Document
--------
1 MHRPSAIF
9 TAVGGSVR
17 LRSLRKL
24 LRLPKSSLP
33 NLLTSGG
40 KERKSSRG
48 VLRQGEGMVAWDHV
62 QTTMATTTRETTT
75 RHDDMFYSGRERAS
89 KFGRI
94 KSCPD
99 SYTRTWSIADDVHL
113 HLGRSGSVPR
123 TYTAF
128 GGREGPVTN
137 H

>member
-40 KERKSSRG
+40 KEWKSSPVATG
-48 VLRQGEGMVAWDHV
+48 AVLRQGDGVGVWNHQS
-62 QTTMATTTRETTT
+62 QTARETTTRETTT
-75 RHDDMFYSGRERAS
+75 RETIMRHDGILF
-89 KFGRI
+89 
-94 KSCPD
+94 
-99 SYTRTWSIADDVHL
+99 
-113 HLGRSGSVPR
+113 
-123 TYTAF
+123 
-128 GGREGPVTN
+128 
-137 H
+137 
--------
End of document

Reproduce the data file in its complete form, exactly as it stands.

1 MHRPSAIF
9 TAVGGSVR
17 LRSLRKL
24 LRLPKSSLP
33 NLLTSGG
40 KERKSSRG
48 VLRQGEGMVAWDHV
62 QTTMATTTRETTT
75 RHDDMFYSGRERAS
89 KFGRI
94 KSCPD
99 SYTRTWSIADDVHL
113 HLGRSGSVPR
123 TYTAF
128 GGREGPVTN
137 H

>member
-40 KERKSSRG
+40 KEWKSSPVATG
-48 VLRQGEGMVAWDHV
+48 AVLRQGDGVGVWNHQS
-62 QTTMATTTRETTT
+62 QTARETTTRETTT
-75 RHDDMFYSGRERAS
+75 RETIMRHDGILF
-89 KFGRI
+89 
-94 KSCPD
+94 
-99 SYTRTWSIADDVHL
+99 
-113 HLGRSGSVPR
+113 
-123 TYTAF
+123 
-128 GGREGPVTN
+128 
-137 H
+137 